Mammography and Breast Imaging FAQs
What is a breast imaging exam?
A breast imaging exam is used to detect and diagnose breast cancer. At Penn Medicine, we offer mammography (tomosynthesis or 3D mammography), ultrasound, MRI and nuclear medicine imaging to view the breasts and related areas. If cancer is detected, these tests can also help determine the type, stage and location of the cancer. Learn about the breast imaging services available at Penn Medicine.
What is mammography?
A mammogram is an x-ray that takes pictures of your breasts using a very small amount of radiation. Digital mammography uses electronics, instead of film, to record and store breast images, so that pictures may viewed on a computer. Special software can detect abnormal areas on digital mammograms. At Penn Medicine, all of our mammograms are 3D mammograms.
Why is mammography done?
Mammograms can be used for both screening and diagnostic purposes.
If you have no signs or symptoms of breast abnormalities, screening mammography may be used to proactively monitor for any changes to your breasts. The goal of screening mammography is to detect cancer before signs or symptoms are noticeable.
Diagnostic mammography is used to examine breast changes, including breast lumps, breast pain and nipple discharge. It can also be used to further evaluate the findings of a screening mammogram.
How do you prepare for a mammogram?
When having a mammogram, do not use deodorant, talcum powder or lotion on your breasts or underarms that day. These substances may interfere with the imaging.
You'll also be asked to remove jewelry, including any piercings, as well as clothing above the waist.
What happens during a mammogram?
During the test, the mammography unit compresses the breast for a few seconds as images are taken. Breast compression can be uncomfortable, but it is necessary to help ensure accurate images.
A technologist will help position your breast and make the study as comfortable as possible.
How early can a mammogram detect breast cancer?
Screening mammograms may detect breast cancer in women with no symptoms, or diagnose other breast diseases. About 10 percent of screening mammograms need additional imaging with either mammography or ultrasound. Those follow-up images usually turn out to be normal.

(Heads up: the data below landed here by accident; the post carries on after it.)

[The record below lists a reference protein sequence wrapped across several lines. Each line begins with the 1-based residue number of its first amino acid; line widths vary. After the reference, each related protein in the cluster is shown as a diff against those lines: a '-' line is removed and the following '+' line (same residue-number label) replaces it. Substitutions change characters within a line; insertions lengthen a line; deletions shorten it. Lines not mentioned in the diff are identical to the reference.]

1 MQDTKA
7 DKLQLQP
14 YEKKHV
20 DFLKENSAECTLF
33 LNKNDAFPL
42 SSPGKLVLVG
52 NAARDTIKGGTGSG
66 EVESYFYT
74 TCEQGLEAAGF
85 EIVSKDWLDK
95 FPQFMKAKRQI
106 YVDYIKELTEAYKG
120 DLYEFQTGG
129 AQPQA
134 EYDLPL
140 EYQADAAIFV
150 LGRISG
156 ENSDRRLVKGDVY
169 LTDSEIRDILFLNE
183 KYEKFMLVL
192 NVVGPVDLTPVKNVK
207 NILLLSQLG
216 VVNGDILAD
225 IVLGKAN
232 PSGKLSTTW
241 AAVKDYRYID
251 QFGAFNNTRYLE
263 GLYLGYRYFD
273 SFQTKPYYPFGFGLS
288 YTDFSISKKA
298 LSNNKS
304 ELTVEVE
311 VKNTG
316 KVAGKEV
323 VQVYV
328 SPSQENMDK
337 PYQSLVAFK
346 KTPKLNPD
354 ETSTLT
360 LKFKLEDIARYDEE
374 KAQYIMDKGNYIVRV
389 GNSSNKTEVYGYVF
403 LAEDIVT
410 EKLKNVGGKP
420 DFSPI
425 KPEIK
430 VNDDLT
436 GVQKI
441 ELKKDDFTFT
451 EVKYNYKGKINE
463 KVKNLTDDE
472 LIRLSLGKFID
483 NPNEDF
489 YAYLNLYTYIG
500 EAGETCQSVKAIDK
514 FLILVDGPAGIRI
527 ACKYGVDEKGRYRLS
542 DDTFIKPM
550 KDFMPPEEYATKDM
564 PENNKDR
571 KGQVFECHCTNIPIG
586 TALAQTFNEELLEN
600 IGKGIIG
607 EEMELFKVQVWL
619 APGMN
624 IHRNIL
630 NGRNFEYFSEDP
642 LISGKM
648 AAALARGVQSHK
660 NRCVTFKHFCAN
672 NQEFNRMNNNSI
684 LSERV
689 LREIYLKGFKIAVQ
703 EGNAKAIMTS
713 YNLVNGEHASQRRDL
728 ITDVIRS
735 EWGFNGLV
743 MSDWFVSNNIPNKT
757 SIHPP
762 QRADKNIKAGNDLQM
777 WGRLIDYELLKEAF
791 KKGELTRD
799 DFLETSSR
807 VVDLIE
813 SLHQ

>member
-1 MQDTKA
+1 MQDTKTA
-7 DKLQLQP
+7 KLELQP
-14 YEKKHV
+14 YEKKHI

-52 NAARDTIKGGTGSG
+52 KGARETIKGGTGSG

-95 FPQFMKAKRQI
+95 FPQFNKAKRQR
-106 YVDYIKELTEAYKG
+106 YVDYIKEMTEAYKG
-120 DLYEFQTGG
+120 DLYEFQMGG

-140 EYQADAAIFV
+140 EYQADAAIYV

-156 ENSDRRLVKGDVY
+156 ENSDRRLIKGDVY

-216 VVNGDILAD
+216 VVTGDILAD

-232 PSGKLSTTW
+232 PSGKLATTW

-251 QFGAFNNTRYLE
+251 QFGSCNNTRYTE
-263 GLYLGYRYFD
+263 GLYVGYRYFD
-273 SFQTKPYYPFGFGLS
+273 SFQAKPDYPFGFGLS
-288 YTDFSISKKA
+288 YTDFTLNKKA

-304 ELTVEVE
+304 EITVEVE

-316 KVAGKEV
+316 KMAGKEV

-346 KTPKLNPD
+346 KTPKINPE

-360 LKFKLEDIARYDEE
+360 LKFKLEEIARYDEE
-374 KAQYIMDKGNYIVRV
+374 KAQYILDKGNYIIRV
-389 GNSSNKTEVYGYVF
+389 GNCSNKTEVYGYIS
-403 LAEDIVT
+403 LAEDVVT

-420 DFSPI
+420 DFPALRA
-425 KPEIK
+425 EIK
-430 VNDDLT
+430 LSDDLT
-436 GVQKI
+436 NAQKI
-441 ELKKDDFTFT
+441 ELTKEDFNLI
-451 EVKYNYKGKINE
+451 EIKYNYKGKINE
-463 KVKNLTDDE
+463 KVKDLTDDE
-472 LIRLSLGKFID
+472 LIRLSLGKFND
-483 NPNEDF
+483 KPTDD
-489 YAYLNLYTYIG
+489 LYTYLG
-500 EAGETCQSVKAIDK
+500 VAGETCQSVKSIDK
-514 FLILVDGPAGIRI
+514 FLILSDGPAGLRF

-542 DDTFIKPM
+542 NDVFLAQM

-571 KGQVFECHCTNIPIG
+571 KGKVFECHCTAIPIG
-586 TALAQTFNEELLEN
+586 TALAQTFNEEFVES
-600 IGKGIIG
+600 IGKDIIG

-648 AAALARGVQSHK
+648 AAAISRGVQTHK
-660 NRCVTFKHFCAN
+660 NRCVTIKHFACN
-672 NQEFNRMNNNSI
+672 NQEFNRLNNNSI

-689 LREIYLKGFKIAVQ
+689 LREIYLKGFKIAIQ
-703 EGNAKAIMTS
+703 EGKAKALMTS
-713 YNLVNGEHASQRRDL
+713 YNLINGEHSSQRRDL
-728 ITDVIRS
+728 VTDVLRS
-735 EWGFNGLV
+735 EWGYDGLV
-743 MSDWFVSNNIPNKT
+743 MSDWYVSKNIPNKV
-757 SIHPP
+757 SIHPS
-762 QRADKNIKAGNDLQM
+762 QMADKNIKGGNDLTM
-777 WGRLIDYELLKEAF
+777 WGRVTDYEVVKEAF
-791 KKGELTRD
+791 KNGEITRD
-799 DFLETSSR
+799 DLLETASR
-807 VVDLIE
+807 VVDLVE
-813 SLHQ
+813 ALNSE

Diagnostic mammograms are used to evaluate a condition such as a breast lump or discharge.
How long does a mammogram take?
A mammogram usually lasts between 10 and 15 minutes.
How much does a mammogram cost?
The cost of a mammogram will depend on your insurance plan and provider. The Penn Medicine Breast Health Initiative offers free mammograms to uninsured or underinsured women who are 40 or older.
Is a 3D mammogram better for dense breasts?
Studies have shown that dense breasts are more likely to develop cancer than those that aren’t dense. Breast density also may affect how breast cancer is detected by mammogram.
With traditional mammography images, fatty tissue looks dark, which makes it easier to spot cancer, which appears white. Dense breast tissue may also appear white, making the cancer harder to spot.
A study published in JAMA Oncology found that combining 3D mammography or breast ultrasound with regular screening mammograms can better detect cancer in dense breasts.
Is a 3D mammogram painful?
A 3D mammogram offers several benefits to traditional mammography, including increased comfort. During your mammogram, pressure will be applied to your breast for a few seconds to spread out your breast tissue. This makes it easier to spot abnormalities. While it may be uncomfortable, flexible plates on our 3D mammography machines help ensure less pain during compression. If you are in pain, please alert your technician.
Do 3D mammograms give false positives?
Mammography using 3D imaging (or tomosynthesis) has been shown to improve breast cancer detection and reduce the number of false positives when compared with traditional mammography.
Can an ultrasound detect breast cancer?
Ultrasound is used in conjunction with other tests screen for breast cancer.
If an abnormality is seen on mammography or felt by physical exam, you may have an ultrasound to determine if the abnormality is solid or fluid-filled.
However, the ultrasound will not be able to determine if the abnormality is cancer. A breast biopsy may be used to determine whether cancer is present.
What does a breast MRI detect?
If you've recently been diagnosed with breast cancer, you may have a breast MRI to better determine the cancer's size and stage.
If you are at a high risk for developing breast carcinoma, you may also benefit from pairing breast MRI with mammography screening. If breast cancer is detected early, it can mean less chemotherapy and fewer or no breast cancer-related surgeries.
Breast MRI is sometimes used to evaluate uncertain findings on either a mammogram or ultrasound to help determine whether a biopsy is needed.
What are image-guided breast biopsies?
Sometimes, it is necessary to remove tissue or cells to test for the presence of cancer. This procedure, known as a biopsy, may be performed surgically or using image guidance.
Image-guided breast biopsies, which are, less-invasive procedures using only a needle to sample cells, are conducted by radiologists, uses ultrasound, MRI or mammography for guidance.
Who reads and evaluates the breast images?
A breast imaging radiologist, a physician trained in interpreting breast exams, will analyze the images and report findings to you and your doctor.